Conservation efforts undertaken by Upadhay and Kelaskar under the Mangrove Foundation include keeping the hatchery covered and warm, so that water does not enter and the temperature is maintained.
Salt water intrusion
Half a kilometre inland from the beach, in the village of Velas, we see farmlands that have been consumed by mangrove forests.
Praful Manohar Mahadikar, 55, is the police patil (a British-era post entrusted with the job of collecting revenue and maintaining birth and death registers and unclaimed properties) of the village. He farms part-time, and owns around 1.5 acres of land around his house. Over time, he has been witnessing the rise of mangroves on land where he once sowed paddy.
The soil in some areas has become saline and we are seeing this mangrove growth,” he said. “We cannot even touch the mangroves or cut it, even when we have ownership over the land, because these are recognised as a threatened species by the government and we will be fined if we cut it.”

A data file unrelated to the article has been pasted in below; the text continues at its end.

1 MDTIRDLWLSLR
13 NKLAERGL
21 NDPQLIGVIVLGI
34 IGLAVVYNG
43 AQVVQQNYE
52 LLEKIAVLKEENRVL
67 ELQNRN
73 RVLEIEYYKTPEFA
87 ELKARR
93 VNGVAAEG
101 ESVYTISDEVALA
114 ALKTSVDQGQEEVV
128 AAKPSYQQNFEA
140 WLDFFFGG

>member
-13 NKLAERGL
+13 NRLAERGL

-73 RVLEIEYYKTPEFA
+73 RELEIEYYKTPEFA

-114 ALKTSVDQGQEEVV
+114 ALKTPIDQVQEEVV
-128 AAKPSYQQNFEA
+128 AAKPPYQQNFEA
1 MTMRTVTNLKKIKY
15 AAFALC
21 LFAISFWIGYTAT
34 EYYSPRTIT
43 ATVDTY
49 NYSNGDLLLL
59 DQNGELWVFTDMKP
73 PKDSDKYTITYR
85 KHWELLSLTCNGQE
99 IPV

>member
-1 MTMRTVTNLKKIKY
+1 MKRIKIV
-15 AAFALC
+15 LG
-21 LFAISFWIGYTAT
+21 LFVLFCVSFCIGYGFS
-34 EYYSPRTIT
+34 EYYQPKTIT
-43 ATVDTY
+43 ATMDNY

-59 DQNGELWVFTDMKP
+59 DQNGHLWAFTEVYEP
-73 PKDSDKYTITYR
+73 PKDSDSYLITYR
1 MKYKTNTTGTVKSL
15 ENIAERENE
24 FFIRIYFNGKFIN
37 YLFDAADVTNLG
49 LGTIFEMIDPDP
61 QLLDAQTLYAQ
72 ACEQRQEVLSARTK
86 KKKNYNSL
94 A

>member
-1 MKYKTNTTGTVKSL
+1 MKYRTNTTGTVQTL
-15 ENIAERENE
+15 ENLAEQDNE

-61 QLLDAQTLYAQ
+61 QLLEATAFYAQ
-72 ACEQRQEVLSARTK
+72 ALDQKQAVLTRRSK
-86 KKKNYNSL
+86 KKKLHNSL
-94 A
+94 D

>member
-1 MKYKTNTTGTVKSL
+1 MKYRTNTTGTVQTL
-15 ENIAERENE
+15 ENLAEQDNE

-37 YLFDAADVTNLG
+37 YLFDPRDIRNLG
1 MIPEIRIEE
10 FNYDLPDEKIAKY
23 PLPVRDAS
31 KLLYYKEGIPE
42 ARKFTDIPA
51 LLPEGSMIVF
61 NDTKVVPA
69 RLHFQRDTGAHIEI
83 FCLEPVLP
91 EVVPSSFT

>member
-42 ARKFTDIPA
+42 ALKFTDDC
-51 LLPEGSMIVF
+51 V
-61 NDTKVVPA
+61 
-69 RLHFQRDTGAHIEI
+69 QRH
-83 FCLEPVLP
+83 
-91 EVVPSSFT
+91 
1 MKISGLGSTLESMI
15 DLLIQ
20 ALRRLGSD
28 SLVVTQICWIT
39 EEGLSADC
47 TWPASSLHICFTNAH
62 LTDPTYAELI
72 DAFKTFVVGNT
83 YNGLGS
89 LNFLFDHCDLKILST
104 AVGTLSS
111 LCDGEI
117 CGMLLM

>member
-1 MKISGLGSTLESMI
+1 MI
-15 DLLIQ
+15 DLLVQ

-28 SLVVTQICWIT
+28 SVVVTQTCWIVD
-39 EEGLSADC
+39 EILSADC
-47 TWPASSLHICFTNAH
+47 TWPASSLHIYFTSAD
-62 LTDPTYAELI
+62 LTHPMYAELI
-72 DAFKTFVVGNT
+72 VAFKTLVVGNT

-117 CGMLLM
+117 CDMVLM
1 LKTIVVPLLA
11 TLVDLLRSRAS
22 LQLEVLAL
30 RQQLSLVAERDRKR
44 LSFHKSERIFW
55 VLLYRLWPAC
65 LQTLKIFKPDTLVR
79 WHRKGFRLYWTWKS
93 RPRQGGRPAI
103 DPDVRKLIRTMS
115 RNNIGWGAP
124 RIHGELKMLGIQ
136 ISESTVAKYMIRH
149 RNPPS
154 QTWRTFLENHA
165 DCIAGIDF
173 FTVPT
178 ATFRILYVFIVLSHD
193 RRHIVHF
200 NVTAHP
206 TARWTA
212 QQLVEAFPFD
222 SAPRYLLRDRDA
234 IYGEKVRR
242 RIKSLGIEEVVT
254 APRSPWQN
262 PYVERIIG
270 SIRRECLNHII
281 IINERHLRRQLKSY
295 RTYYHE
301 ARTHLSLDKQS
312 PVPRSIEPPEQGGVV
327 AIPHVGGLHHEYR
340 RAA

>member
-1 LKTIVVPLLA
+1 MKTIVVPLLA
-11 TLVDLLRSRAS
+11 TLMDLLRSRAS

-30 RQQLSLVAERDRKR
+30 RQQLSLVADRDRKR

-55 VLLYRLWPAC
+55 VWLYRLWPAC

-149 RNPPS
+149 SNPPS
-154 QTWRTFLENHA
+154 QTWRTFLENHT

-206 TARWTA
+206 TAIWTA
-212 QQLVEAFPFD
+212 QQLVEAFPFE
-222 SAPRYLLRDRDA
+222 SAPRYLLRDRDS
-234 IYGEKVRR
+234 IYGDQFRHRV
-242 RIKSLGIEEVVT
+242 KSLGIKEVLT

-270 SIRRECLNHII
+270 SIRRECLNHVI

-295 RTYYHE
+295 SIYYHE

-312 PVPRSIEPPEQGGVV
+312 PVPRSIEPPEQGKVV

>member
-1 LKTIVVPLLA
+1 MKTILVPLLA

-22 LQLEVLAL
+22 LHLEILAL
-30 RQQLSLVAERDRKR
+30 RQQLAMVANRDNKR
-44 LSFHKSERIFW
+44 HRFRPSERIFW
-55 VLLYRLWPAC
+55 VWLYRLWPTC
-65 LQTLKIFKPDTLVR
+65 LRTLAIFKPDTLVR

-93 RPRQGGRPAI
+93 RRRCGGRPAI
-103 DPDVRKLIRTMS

Ironically, mangroves are critical to coastal landscapes. Studies have shown that mangroves act as a buffer between the sea and the land, and protect the shorelines from damaging winds, waves and floods.
Conservationist Deepak Apte has noted encroaching mangroves across the coastal districts of Maharashtra. “Certainly a lot of inundation is happening and a lot of agricultural land is getting converted into mangroves,” he said. “We are trying to understand now how much is natural growth of mangroves and how much is because of land inundation due to sea water.”
The small patches where mangroves grow on Mahadikar’s farm have been left uncultivated. Mahadikar and his wife are now thinking of planting coconut trees, which can tolerate salinity in the soil, on the rest of the land before they too are encroached by mangroves. “Growing coconut trees will be a long investment of around 16 years,” he said, “but for what it is worth, only they can tolerate the saline level in the soil.”